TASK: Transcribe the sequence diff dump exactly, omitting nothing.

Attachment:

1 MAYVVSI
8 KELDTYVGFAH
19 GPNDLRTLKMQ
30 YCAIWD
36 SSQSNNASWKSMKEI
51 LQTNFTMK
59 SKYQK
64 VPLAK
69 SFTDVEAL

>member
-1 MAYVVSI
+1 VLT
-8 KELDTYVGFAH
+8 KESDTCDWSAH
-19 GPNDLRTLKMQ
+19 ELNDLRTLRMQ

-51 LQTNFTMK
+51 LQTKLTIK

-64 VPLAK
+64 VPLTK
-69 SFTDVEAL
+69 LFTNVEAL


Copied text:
1 MAYVVSI
8 KELDTYVGFAH
19 GPNDLRTLKMQ
30 YCAIWD
36 SSQSNNASWKSMKEI
51 LQTNFTMK
59 SKYQK
64 VPLAK
69 SFTDVEAL

>member
-1 MAYVVSI
+1 VLT
-8 KELDTYVGFAH
+8 KESDTCDWSAH
-19 GPNDLRTLKMQ
+19 ELNDLRTLRMQ

-51 LQTNFTMK
+51 LQTKLTIK

-64 VPLAK
+64 VPLTK
-69 SFTDVEAL
+69 LFTNVEAL